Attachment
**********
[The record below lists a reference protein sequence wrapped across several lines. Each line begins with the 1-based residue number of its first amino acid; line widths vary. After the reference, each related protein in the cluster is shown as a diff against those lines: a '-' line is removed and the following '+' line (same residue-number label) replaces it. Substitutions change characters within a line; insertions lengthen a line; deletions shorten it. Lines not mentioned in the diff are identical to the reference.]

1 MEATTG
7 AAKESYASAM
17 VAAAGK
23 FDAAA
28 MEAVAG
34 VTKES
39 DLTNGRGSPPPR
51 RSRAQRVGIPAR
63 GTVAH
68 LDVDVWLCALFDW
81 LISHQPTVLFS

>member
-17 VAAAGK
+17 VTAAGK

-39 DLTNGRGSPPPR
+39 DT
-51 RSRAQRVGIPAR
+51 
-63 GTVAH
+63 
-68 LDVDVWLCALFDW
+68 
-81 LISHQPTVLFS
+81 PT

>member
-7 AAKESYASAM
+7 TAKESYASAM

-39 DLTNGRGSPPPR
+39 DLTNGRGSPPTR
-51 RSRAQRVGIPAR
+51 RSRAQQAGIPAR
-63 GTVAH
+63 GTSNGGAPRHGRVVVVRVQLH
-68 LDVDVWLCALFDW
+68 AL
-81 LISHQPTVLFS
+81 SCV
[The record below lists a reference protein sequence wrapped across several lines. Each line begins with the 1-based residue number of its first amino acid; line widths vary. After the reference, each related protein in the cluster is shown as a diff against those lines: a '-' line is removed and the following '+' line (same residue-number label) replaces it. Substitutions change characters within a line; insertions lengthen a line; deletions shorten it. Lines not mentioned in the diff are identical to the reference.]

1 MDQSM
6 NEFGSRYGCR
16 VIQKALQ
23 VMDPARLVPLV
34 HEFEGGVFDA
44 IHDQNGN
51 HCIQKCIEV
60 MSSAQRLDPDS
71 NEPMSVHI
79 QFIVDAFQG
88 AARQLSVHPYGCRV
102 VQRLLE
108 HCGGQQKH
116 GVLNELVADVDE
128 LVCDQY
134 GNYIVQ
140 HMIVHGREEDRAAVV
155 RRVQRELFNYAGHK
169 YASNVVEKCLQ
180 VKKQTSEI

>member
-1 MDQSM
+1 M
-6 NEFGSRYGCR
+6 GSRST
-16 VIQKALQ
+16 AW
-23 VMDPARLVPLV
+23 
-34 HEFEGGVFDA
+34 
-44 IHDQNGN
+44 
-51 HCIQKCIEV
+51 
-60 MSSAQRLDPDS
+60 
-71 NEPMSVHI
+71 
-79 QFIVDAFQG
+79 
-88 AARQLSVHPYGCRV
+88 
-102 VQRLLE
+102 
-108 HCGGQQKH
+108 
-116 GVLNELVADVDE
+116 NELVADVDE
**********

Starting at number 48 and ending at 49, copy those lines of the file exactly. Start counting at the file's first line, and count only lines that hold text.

71 NEPMSVHI
79 QFIVDAFQG